Note: This brief paper was written as part of an independent study project at my halau hula (the place where I study hula).
The footnotes, unfortunately, have not come through. E kala mai!
A Hidden Meaning of the Mo’o Goddesses?
A Personal Theory
“Hawaiians believed that all things--’animate and inanimate, objects and creatures’--are interrelated by the all pervading creative force: mana, the divine power of the gods.”
George Hu’eu Sanford Kanahele, Ku Kanaka
Mo’o are the powerful lizard (or dragon) water spirits of Hawai’i. Mo’o inhabit waterfalls, fishponds, even the ocean. In the words of Lilikala Kame'eleihiwa, Ph.D., Director, Center for Hawaiian Studies, University of Hawai'i at Manoa:“Mo’o were greatly feared and revered throughout Polynesia; in Hawai’i they are almost always female.”1 As with most Hawaiian akua (gods), mo’o could appear in various forms, in this case, they were usually either reptilian or human. Some sources say Mo’oinanea is the “matriarch” of mo’o gods and goddesses, including Haumea, Kihanuilulumoku, Waka and others.2 Others give Haumea the matriarchial credit for both mo’o and human lineage: “She lives today in every Hawaiian woman...I too am Haumea and all that Haumea has done, I can do as well.”3
In the Kumulipo myth, a half-brother and sister, Wakea (sky father) and Papa (earth mother), mated and created the Hawaiian islands. Their human daughter was Ho’ohokuikalani.
“The islands’ creation and the daughter’s conception were the first instances of royal incest,
or pi’o. The pi’o mating system was further elaborated in the reproductive actions of father Wakea and daughter Ho’ohokuikalani, who mated and first gave birth to the kalo (taro) plant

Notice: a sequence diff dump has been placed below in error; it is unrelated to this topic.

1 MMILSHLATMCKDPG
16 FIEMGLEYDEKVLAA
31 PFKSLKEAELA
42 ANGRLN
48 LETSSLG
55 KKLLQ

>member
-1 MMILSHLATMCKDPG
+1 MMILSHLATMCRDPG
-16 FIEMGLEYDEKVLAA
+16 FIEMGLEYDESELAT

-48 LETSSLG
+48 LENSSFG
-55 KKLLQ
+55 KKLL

and then to a son, Haloa, the founder of the line of ali’i nui and all Hawaiians.
These incestuous matings captured the power, the mana, of the earth and sky itself.
It became desirous for suceeding generations of ali’i nui to replicate this act,
keeping the mana of the creator gods concentrated within this lineage.”
P. Christiann Klieger, Moku’ula, Maui’s Sacred Island
Kihawahine is the famous mo’o goddess of Laihaina. She was born in the sixteenth century as Princess Kihawahine Mokuhinia Kalama’ula Kala’aiheana, the daughter of the great Maui chief, Pi’ilani, and his wife, La’ieloheloheikawai. Kihawahine descended from Mo’oinanea, and had a “double mo’o” lineage through both her parents. After her death she was deified.4 Mary Kawena Pukui says she was “e’epa” (born with a supernatural difference, possibly having psychic powers or a disability) and was said to have died in infancy.5 But according to P. Christiaan Klieger, Kihawahine lived long enough to mate and have a child, Nihoa Kamalama, with Kamalama. King Kalakaua and Queen Lili’uokalani were descendents of Kihawahine through her granddaughter, Maluna.
After death, Kihawahine’s power lasted for centuries. Kamehameha I went to great lengths to associate himself with her descendents, the sacred “akua women:” Keopuolani, Keku’iapoiwa Liliha, and Kalanikauiokikilokalaniakua (Keopuolani’s aunt). Kamehameha knew that any children he would have with Keopuolani would have status above either parent as they would inherit the mana of both Hawai’i and Maui’s most prestigious genealogies.6